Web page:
I haven't been blogging much this year. Not sure why - probably pandemic fatigue. It's also affected my blog reading - more scanning, less deep reading. I've also been trying to spend mode time off screen learning how to paint (with,let's say mixed results :-) ) leaving less time and energy to blog. Hopefully I'll pick up on both ends as more people get vaccinated and we can get to a more normal life.
In any event, I tried a new motivation for Quicksort today so I thought I'd share.
I've approached teaching the Quicksort in a variety of ways (here, here, here, here) but never had a great lead in activity. Merge sort was easy in person since you can "Tom Sawyer" shuffling a deck of cards in class. We adapted this activity pretty well to work over Zoom this past summer in our teacher certification program. Quicksort however, haven't found a good one.
Thinking about how to leverage remote, I had an idea to try - use polls. I use Zulip for class discussions. It's like Slack but is open source, can be self hosted, you can post from email, and has much better threading. I wrote a small bot to quickly create emoji polls.
First I asked for the students to share their birtdays - just month and day in the form MMDD so if you were born on March 12th you would write 0312 in the chat.
Then, I picked one birthday at random, let's say 0515.
I then created a poll:
🐶 My birthday is earlier in the year than 0515
🐱 My birthday is later in the year than 0515
The bot tags the post with the emoji and the class can click on their choice.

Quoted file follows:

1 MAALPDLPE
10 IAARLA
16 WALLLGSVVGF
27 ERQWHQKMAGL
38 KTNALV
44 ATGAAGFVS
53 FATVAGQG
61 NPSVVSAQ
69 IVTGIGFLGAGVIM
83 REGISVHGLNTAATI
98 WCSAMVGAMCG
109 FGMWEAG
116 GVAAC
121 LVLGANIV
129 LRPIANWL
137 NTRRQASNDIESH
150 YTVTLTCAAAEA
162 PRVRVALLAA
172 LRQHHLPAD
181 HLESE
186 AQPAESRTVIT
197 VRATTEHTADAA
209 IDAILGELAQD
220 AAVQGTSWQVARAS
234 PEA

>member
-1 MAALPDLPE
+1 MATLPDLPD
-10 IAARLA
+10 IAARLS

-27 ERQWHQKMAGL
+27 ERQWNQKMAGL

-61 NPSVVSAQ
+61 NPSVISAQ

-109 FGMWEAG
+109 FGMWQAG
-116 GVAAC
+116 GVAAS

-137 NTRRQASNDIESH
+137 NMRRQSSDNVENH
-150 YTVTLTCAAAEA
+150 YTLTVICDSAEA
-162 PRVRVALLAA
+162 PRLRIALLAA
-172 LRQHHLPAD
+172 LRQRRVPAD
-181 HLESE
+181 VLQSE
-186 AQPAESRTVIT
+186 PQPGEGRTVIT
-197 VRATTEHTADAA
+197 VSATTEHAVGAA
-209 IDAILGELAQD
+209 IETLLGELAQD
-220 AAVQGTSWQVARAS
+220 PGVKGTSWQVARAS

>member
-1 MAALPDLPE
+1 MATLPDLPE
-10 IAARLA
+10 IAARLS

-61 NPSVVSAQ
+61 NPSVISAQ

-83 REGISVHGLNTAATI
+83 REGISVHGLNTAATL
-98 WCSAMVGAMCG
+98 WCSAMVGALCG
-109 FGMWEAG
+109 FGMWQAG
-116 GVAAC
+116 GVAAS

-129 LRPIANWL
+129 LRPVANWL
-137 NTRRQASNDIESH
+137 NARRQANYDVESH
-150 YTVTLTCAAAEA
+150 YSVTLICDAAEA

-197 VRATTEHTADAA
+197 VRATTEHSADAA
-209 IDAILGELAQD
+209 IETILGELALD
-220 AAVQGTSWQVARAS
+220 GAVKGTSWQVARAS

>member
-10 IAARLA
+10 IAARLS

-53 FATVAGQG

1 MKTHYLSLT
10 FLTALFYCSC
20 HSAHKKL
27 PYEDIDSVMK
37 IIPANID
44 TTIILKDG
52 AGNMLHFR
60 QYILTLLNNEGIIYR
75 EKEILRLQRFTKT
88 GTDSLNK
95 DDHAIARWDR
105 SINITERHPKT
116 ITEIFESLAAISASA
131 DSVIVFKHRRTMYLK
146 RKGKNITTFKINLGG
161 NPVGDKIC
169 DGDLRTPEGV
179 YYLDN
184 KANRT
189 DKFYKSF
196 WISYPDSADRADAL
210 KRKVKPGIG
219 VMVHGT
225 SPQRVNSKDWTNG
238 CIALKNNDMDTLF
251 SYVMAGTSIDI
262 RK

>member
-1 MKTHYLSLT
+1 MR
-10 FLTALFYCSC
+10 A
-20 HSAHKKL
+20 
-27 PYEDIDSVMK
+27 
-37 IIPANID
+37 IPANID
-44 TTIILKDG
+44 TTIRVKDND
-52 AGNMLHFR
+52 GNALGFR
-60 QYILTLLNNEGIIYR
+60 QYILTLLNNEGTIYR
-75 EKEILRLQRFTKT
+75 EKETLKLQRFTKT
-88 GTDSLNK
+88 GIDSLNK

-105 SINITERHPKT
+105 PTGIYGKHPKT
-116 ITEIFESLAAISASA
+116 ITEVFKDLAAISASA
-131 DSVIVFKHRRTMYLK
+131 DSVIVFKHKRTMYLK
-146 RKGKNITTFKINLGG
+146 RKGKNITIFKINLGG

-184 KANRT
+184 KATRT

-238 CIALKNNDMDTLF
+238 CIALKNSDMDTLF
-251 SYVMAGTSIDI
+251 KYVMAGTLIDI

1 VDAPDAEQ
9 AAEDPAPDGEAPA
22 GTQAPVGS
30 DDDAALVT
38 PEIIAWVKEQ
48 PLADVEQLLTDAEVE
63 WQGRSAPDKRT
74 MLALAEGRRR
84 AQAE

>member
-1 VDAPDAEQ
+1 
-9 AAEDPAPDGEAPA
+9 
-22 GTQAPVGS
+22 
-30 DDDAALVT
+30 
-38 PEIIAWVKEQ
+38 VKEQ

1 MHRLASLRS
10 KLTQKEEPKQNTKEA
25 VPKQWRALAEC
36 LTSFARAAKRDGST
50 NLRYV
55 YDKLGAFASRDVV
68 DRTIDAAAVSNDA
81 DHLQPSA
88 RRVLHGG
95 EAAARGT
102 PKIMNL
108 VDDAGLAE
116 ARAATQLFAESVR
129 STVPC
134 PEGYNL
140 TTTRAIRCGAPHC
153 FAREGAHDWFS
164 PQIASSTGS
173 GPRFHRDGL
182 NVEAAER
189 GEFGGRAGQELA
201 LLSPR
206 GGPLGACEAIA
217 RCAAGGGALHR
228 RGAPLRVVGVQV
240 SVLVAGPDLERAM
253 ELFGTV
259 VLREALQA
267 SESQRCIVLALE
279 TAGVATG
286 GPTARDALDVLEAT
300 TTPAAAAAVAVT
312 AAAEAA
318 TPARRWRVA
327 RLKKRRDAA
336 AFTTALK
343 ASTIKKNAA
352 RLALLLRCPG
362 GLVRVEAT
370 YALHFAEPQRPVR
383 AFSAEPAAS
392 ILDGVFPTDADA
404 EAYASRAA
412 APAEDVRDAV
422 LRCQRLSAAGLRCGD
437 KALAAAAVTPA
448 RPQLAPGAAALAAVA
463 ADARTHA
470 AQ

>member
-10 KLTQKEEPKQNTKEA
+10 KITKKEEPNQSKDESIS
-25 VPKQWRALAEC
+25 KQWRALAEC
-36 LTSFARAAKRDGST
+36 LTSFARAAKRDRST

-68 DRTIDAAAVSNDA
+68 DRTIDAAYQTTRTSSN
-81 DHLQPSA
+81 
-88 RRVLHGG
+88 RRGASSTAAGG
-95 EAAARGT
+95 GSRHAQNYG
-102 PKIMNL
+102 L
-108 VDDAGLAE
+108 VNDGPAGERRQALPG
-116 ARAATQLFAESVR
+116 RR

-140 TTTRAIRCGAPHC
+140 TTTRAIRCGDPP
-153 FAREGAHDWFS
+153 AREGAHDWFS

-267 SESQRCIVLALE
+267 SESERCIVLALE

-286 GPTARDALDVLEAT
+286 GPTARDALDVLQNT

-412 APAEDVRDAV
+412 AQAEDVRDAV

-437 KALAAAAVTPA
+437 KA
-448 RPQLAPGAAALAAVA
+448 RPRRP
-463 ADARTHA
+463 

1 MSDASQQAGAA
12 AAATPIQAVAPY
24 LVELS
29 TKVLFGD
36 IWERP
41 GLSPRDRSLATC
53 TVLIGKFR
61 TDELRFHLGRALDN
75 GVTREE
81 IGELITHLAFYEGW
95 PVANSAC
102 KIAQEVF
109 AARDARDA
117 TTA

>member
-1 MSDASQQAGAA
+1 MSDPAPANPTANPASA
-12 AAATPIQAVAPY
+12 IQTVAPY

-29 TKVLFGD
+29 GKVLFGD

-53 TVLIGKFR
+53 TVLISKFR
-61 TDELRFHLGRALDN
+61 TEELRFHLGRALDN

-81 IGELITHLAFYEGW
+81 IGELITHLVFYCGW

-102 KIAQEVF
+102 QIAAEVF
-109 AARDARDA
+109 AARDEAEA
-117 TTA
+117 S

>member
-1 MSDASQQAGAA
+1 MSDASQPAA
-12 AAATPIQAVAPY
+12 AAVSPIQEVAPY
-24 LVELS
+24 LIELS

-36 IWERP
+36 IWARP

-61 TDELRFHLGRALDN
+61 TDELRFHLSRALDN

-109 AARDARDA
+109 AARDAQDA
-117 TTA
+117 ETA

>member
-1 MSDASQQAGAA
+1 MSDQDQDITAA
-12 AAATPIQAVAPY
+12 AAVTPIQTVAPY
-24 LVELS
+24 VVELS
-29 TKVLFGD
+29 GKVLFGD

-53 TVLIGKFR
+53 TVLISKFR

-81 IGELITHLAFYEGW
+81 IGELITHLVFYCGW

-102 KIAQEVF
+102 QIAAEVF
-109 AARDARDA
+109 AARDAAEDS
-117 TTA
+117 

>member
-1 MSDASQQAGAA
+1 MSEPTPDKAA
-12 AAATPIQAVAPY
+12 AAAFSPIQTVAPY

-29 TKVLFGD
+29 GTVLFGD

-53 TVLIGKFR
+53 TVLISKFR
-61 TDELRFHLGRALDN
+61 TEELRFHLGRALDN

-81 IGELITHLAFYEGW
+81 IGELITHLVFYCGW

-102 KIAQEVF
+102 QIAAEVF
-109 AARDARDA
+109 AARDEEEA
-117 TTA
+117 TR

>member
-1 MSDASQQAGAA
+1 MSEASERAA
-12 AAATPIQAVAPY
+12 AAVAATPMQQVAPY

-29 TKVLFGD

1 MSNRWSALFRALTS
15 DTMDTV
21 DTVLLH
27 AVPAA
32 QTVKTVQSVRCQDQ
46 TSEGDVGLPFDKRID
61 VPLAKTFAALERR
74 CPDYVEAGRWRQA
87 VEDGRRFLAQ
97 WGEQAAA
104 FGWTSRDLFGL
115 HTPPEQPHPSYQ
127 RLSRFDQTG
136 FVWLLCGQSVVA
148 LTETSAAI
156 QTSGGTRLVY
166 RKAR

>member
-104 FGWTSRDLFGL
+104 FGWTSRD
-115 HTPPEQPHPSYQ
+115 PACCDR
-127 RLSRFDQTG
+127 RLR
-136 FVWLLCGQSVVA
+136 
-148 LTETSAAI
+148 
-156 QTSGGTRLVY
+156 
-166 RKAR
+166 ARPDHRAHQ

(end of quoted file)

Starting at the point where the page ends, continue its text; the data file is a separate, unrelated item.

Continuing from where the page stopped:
We then talk about what we now know -
We now know the exact location of 0515 with respect to all the dates
The data set is now partially ordered (everything less than 0515 to the left, greater to the right).
I also drew out some diagrams showing what was happening
This is also one iteration of the Quicksort.
We do this again on one side and continue to discuss.
From here we finish developing the algorithm and we're off to the races.
As usual, I won't know for a while how well this worked or if it did at all but the students seemed to be engaged and so far I think it helped get a good feel for how the algorithm worked.
Using Zulip or other chat polls in this case made the motivating activity easy and seamless. I'm not sure that this particular activity would be as easy to implement in person unless you used some technology like clickers.
We finished off the class discussing how we should test our implementations. They're going to test the sorts on a variety of data sets including sets where all values are the same or are already sorted. Given our naive pivot selection this should lead to some pretty bad runtimes – fodder to motivate the next class.